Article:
Table 1

Experimental ranges and levels of the factors used in the factorial design

Factors Symbol Low Level (−1) High Level (+1) 
Initial dye concentration (mg L−1X1 10 50 
pH X2 
Contact time (min) X3 10 70 
Temperature (°C) X4 15 30 
Factors Symbol Low Level (−1) High Level (+1) 
Initial dye concentration (mg L−1X1 10 50 
pH X2 
Contact time (min) X3 10 70 
Temperature (°C) X4 15 30 

RESULTS AND DISCUSSION

Full factorial design

In this study, a full factorial design included 24 experiments used to identify effective factors and their interactions. Table 2 represents the design matrix for experimental factors and response. The ANOVA was carried out to find the significance of the main and interaction effects of the factors on the biosorption process (Bingol et al. 2010; Alam et al. 2012). The results of ANOVA for the biosorption study of PCV are reported in Table 3. The results from ANOVA showed that all the main factors, initial dye concentration (X1), pH (X2), contact time (X3), temperature (X4) and interaction factors (X1X2, X2X4 and X3X4) have a p-value <0.05, indicating they are significant. In order to better evaluate each factor and its interactions, the normal probability plot of standardized effects for R. pseudoacacia is presented in Figure 2(a). Each point on the plot represents an effect. The effects that are not statistically significant are located close to the reference line and are left unlabeled. The effects represented by points far from the reference line are considered statistically significant. According to Figure 2(a), all the main factors (A, B, C, and D) and their interactions (AB, CD, BD, ABD, BCD and ACD) are considered to be significant. The Pareto chart is used to assess the relative importance of the main effects and their interactions for response (Figure 2(b)). The values that exceed a reference line, i.e., those corresponding to the 95% confidence level, are significant values (Mathialagan & Viraraghavan 2005). According to Figure 2(b), the main factors (A, B, C, and D) and their interactions (AB, CD, BD, ABD, BCD, and ACD) that extend beyond the reference line were significant at the level of 0.05. The initial dye concentration (A) represented the most significant effect on response. These results confirm the previous normal probability plot and the values of Table 3.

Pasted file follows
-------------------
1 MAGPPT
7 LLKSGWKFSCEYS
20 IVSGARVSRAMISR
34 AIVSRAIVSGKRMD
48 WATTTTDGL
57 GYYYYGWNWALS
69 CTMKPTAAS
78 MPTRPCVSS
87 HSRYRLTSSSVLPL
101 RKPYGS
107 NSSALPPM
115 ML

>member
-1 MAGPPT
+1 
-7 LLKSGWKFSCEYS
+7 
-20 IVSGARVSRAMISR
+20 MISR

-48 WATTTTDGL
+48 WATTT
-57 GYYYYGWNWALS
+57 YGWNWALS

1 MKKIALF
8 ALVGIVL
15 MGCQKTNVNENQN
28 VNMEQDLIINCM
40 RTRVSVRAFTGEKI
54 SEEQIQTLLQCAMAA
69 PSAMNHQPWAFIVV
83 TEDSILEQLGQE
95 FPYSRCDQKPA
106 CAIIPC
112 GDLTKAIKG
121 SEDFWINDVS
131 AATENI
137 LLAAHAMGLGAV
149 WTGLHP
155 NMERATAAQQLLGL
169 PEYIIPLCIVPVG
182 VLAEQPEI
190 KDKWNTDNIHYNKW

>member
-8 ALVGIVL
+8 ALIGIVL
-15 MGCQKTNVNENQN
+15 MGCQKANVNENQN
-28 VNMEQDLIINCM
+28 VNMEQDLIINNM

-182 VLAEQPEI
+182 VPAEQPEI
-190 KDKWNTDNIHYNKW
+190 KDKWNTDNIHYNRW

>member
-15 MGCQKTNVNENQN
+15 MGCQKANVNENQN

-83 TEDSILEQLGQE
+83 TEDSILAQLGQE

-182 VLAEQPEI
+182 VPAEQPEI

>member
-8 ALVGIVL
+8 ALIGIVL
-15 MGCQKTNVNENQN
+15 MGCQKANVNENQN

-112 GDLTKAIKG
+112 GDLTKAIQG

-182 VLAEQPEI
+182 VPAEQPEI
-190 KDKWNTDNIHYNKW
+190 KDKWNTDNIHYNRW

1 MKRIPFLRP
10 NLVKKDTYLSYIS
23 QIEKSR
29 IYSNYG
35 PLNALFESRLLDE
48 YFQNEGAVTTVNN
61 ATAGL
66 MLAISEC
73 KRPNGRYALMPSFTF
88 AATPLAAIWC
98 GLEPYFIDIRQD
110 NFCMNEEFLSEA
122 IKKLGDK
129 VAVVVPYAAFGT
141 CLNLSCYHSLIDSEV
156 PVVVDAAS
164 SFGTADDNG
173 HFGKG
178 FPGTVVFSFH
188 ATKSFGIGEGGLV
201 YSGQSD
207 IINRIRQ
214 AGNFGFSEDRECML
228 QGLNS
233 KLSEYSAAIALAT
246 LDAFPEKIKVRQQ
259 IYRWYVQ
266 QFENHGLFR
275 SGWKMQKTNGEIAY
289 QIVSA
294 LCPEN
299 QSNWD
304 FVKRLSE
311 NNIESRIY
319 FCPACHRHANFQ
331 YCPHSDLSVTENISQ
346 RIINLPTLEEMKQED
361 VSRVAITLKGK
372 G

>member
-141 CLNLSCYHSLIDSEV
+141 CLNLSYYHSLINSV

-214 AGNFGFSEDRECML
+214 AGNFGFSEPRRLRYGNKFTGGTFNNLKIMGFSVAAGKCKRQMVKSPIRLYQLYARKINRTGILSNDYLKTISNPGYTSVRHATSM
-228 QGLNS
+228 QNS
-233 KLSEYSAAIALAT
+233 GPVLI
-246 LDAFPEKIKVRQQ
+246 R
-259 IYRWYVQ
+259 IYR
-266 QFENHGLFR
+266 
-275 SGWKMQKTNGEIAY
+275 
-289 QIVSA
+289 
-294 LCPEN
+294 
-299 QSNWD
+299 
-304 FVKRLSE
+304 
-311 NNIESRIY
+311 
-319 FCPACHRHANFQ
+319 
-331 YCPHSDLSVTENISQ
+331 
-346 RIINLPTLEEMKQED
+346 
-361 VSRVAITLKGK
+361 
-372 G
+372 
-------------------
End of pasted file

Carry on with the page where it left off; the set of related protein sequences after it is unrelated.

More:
Table 2

Design matrix and responses for the full factorial design

Run no. Actual level of factors Removal efficiency (R%) 
X1 X2 X3 X4  
50 10 15.0 80.9 ± 0.1 
50 70 30.0 82.3 ± 0.3 
10 70 30.0 64.0 ± 0.2 
50 10 30.0 76.6 ± 0.2 
50 70 15.0 80.4 ± 0.5 
10 70 15.0 72.4 ± 0.1 
10 10 15.0 66.2 ± 0.2 
10 70 15.0 65.1 ± 0.5 
10 10 70 30.0 62.3 ± 0.6 
11 10 10 30.0 63.3 ± 0.3 
12 50 10 30.0 66.6 ± 0.5 
13 30 40 22.5 91.2 ± 0.2 
14 30 40 22.5 92.2 ± 0.3 
15 10 10 30.0 66.3 ± 0.5 
16 30 40 22.5 92.5 ± 0.1 
17 50 10 15.0 65.9 ± 0.4 
18 10 10 15.0 57.3 ± 0.3 
19 50 70 15.0 72.9 ± 0.2 
20 50 70 30.0 65.5 ± 0.5 
Run no. Actual level of factors Removal efficiency (R%) 
X1 X2 X3 X4  
50 10 15.0 80.9 ± 0.1 
50 70 30.0 82.3 ± 0.3 
10 70 30.0 64.0 ± 0.2 
50 10 30.0 76.6 ± 0.2 
50 70 15.0 80.4 ± 0.5 
10 70 15.0 72.4 ± 0.1 
10 10 15.0 66.2 ± 0.2 
10 70 15.0 65.1 ± 0.5 
10 10 70 30.0 62.3 ± 0.6 
11 10 10 30.0 63.3 ± 0.3